‘Building Star Trek’ links TV with future tech

Image: Starship Enterprise
A model of the Starship Enterprise hangs from the ceiling at “Star Trek: Exploring New Worlds,” an exhibit at Seattle’s EMP Museum marking the TV show’s 50th anniversary. (GeekWire photo by Kevin Lisota)

The vision of the future that “Star Trek” laid out in 1966 may have been bright and shiny, but 50 years later, the most valuable artifacts that the show left behind were a real mess.

“Building Star Trek,” premiering on the Smithsonian Channel on Sept. 4, tells how those artifacts were restored to their 23rd-century glory – for the Smithsonian Institution’s National Air and Space Museum, and for Seattle’s EMP Museum.

You can see the fruits of the conservators’ labors at the EMP’s 50th-anniversary “Star Trek” exhibit, but “Building Star Trek” shows you much more: glimpses behind the scenes at what it takes to preserve the past, parallels between the futuristic fiction of “Star Trek” and cultural trends of the 1960s, and present-day technological developments that echo the show’s sci-fi innovations.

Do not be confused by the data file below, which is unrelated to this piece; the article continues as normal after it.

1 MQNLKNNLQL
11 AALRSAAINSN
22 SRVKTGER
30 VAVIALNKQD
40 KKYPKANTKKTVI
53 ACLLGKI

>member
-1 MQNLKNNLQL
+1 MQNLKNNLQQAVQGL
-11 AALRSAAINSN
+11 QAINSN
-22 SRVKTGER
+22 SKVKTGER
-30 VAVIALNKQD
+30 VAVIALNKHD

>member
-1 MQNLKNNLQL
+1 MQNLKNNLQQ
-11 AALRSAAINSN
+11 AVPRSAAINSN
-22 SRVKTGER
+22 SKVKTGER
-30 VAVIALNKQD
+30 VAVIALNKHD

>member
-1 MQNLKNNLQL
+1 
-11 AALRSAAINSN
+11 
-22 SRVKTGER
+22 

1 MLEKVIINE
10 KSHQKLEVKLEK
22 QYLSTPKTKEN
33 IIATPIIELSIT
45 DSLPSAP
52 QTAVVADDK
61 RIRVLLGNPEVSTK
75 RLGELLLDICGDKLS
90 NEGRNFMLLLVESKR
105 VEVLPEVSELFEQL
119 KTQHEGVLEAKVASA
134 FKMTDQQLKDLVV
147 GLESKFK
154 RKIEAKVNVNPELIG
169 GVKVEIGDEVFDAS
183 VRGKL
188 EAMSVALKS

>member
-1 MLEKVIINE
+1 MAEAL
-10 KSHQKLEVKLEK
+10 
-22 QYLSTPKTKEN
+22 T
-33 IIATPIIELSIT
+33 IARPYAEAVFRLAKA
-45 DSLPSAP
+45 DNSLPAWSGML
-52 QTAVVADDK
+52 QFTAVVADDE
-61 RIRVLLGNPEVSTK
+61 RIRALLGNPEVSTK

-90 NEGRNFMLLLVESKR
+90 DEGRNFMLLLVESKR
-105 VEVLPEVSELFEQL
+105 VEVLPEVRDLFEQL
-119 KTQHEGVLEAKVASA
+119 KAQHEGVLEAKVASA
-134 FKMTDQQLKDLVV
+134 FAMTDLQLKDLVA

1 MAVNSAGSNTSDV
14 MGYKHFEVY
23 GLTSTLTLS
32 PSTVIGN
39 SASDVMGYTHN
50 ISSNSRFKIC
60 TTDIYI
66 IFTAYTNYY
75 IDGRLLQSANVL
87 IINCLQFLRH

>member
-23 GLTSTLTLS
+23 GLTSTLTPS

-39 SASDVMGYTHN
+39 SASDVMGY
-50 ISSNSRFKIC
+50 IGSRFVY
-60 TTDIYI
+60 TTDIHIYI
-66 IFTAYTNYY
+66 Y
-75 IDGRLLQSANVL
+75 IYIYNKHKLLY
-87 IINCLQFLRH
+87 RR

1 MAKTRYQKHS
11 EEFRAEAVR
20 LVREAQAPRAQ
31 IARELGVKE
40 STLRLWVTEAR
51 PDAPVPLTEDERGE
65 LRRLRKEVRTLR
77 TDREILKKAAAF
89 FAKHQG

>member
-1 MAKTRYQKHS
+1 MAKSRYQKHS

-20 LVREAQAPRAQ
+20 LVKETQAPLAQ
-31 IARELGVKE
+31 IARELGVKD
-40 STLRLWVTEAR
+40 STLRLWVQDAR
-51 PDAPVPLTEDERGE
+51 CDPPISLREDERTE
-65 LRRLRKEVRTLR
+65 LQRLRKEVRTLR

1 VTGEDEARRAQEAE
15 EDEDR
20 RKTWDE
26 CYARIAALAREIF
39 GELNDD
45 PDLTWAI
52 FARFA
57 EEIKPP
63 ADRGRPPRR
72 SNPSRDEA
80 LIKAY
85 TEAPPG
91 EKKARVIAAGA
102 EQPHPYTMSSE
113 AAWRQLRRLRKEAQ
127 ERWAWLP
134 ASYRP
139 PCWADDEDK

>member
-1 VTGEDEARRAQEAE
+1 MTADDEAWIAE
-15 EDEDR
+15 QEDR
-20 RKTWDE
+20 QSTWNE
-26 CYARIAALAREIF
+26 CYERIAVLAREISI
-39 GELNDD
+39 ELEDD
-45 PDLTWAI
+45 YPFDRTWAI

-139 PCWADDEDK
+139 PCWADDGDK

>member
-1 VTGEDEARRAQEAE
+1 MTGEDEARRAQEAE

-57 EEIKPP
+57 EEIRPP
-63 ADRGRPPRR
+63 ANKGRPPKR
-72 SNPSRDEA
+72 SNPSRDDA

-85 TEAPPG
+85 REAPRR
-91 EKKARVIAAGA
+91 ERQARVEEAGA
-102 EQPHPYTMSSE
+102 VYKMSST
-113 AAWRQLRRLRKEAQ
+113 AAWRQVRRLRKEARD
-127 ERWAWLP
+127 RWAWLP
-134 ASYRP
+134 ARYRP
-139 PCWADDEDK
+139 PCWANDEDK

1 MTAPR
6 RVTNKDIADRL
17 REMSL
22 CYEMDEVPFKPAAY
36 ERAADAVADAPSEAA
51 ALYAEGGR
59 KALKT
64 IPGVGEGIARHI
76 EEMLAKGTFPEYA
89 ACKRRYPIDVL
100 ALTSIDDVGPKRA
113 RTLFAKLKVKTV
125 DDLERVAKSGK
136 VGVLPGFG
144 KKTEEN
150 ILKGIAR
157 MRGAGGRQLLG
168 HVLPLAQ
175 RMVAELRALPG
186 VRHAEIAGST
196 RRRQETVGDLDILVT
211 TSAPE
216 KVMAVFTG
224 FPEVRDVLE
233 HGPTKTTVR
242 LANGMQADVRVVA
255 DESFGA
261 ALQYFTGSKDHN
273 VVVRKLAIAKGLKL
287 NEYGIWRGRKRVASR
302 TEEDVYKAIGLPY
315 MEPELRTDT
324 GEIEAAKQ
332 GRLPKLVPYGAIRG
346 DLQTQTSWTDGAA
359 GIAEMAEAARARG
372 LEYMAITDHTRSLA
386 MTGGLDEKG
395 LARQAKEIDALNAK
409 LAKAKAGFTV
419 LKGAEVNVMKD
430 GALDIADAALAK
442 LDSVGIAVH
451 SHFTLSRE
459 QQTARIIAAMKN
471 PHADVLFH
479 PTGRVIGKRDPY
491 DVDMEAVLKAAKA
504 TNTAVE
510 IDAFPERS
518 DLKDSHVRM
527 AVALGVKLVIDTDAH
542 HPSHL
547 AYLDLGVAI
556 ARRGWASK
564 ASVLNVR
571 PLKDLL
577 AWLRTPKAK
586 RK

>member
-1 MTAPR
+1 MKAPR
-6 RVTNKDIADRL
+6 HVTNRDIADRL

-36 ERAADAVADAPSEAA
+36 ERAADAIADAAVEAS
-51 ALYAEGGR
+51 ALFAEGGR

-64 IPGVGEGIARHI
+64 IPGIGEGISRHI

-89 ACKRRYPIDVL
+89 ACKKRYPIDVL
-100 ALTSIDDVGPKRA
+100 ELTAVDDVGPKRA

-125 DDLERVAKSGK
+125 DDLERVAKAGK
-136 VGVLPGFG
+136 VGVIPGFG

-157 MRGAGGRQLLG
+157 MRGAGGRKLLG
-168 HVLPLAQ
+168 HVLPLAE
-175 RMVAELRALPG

There are even enough cheesy clips from the original series to remind you that this was a TV program from the days before computer-generated wizardry took hold, when “Bonanza” led the ratings.

Get the full story on GeekWire.

By Alan Boyle

Mastermind of Cosmic Log, contributing editor at GeekWire, author of "The Case for Pluto: How a Little Planet Made a Big Difference," president of the Council for the Advancement of Science Writing. Check out "About Alan Boyle" for more fun facts.

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